I hate zits. I used to get them all the time, but then I found the miracle of Panoxyl 5% bars, which appeared to be benzoyl peroxide mixed into a bar of soap that you use on your face. What I loved about Panoxyl was its refusal to do anything outside of destroying the zits on your face. There were no lame moisturizers or lotions or anything else that would make your face feel not dried out. No, Panoxyl was all like, "We are going to dry every bit of moisture and oil out of your face until the zits shrivel up and die. Don't go out in the sun, but if you do, rest assured that the zits will be fried right off of your face, and the sunburn will heal in time." Yes, it was quite the product.
Then it was cruelly taken off the market. I should have been forewarned of this development, as I got an email at work saying that the pharmacy would be unable to get it anymore, but I took that to mean the hospital pharmacy wasn't going to restock, not that the product was disappearing from existence. Had I realized that, rest assured I would have started hoarding bars like Elaine Benes with the Today Sponges.
Today, after fighting a losing battle against the zits for a couple weeks, I decided it was time to go shopping for a new acne face wash. Into Walgreens I walk, looking mostly disgusting since I had just finished mowing the lawn and was about to take a shower when I realized I needed the zit soap. The massive, sensory overload inducing Skin Care aisle assaults my eyes as soon as I walk in. Judging its size, prominent position in the store, and the fact that it has its own checkout counter, I imagine the skin care department is responsible for at least 75% of Walgreen's sales. This imagining is confirmed, as my slight pause in the skin care aisle elicits an immediate "Are you looking for something in particular?" from the sales girl behind the special skin care checkout area. She must have thought I was lost, which would make sense, as approximately 90% of skin care products have some form of female model on the label. Instead, I immediately answer "Acne soap!" and she goes to the end of the aisle and says "All of our products are right in this section. Is there a certain kind you prefer?"
"Well," I say, "Panoxyl worked wonders for me, but it's off the market now," and begin shaking my fist at the sky. Seriously. I actually did that.
"Yeah, I've heard a lot of complaints about that, actually." I look at her, and she has nary any sort of blemish, zit, pimple, blackhead, facial scar, anything. I begin to doubt her expertise on acne products, but press on. Eventually, after she gives favorable reviews on Clearasil's Daily Face Wash, I buy it, despite two reservations, which I voice:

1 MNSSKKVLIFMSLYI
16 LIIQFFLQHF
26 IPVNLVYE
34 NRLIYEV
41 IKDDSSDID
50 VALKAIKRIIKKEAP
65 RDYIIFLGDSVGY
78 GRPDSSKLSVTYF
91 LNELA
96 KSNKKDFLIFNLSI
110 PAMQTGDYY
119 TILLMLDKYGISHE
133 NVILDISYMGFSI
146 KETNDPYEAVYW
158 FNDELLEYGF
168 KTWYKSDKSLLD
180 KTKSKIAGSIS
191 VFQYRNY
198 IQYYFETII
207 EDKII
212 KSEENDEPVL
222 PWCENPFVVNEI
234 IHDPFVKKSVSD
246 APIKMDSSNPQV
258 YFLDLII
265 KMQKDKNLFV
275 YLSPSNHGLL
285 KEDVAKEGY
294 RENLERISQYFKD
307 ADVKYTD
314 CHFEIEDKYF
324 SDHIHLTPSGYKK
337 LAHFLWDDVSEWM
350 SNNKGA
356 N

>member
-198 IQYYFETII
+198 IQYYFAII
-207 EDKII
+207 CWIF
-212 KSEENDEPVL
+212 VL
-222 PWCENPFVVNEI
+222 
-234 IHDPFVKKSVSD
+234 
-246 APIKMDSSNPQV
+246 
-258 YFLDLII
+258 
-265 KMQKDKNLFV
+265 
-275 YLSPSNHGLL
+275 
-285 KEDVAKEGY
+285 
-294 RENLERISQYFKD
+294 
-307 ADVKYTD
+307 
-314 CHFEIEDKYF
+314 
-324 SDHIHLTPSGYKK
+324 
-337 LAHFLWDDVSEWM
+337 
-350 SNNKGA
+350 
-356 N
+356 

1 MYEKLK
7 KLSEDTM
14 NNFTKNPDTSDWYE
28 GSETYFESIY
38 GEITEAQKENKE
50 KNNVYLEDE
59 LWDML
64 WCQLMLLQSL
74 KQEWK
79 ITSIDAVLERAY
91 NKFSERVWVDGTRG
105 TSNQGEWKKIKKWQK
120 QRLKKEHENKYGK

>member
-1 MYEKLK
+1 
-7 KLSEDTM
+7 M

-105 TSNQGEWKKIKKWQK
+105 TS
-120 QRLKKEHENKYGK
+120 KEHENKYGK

1. The active ingredient is salicylic acid, which I find to be less effective.
2. It says 2%, which is clearly 3% less than the 5% I had with Panoxyl. I don't care that the active ingredients are different; I need my percentages to match up.
During my purchase, I notice my friendly sales associate's actual title is "Senior Beauty Adviser," despite the fact that she looked all of 23, maybe. This means she either really knows her skin care, and has thus maintained the look of a 23ish person despite having 25 hard years' experience at the skin care grind, or, like me, she was given a job title that will require some explanation on any future resumes. Yes, unbeknownst to most, I am actually a Senior Rehab Therapist at the hospital, despite being the youngest and least tenured member of the department. I assume it's the latter rather than the former, and thus feel reassured that I'm buying acne soap from someone who, like me, is obviously a straight-shooter with upper management potential.
As for the actual product, it smells strongly of menthol and burns like a mother if it gets in your eyes, which is a problem since I tend to get zits on the side of my nose. My face doesn't feel completely dried out, so I'm not sold on the effectiveness, but only time will tell in that regard. Most importantly, my Senior Beauty Adviser has assured me that if I am not 100% satisfied with my new zit soap regimen, I may return it for a full refund. That's the kind of quality customer service that gets you Seniority status straight out of high school, for sure.
I'll keep everyone posted on the results, as this is obviously the hard-hitting investigative consumer reporting you come to this blog for.